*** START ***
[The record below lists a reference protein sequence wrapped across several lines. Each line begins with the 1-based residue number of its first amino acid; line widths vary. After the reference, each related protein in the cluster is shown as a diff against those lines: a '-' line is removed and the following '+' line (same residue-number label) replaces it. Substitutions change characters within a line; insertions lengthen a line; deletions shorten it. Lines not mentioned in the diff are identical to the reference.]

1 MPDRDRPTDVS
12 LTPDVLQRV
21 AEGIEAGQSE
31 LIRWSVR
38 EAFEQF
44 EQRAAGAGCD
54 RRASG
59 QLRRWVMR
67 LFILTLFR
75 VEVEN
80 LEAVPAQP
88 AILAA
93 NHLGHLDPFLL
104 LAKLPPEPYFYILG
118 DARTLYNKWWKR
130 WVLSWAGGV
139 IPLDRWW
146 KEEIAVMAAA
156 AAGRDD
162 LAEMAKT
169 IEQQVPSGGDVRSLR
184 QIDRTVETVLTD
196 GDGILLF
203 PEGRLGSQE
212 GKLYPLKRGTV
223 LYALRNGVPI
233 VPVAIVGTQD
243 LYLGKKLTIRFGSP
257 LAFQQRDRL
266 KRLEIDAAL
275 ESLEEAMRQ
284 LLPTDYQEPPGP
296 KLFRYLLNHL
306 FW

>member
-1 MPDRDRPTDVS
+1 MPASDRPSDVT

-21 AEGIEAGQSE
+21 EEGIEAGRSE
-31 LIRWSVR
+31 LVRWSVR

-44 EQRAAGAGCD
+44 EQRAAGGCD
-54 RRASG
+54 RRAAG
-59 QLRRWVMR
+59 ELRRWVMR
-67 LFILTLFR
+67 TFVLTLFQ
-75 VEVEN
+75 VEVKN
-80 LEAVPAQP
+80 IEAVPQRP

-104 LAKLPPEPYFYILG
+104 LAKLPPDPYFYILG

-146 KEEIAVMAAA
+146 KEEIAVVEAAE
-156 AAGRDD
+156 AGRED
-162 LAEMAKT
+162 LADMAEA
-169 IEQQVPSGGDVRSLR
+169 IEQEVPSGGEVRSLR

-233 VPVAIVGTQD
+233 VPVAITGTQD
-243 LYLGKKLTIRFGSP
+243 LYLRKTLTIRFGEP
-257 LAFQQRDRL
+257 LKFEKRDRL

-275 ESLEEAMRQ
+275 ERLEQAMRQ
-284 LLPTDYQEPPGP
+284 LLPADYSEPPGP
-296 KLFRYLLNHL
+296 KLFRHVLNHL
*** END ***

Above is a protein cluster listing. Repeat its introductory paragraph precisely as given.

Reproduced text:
[The record below lists a reference protein sequence wrapped across several lines. Each line begins with the 1-based residue number of its first amino acid; line widths vary. After the reference, each related protein in the cluster is shown as a diff against those lines: a '-' line is removed and the following '+' line (same residue-number label) replaces it. Substitutions change characters within a line; insertions lengthen a line; deletions shorten it. Lines not mentioned in the diff are identical to the reference.]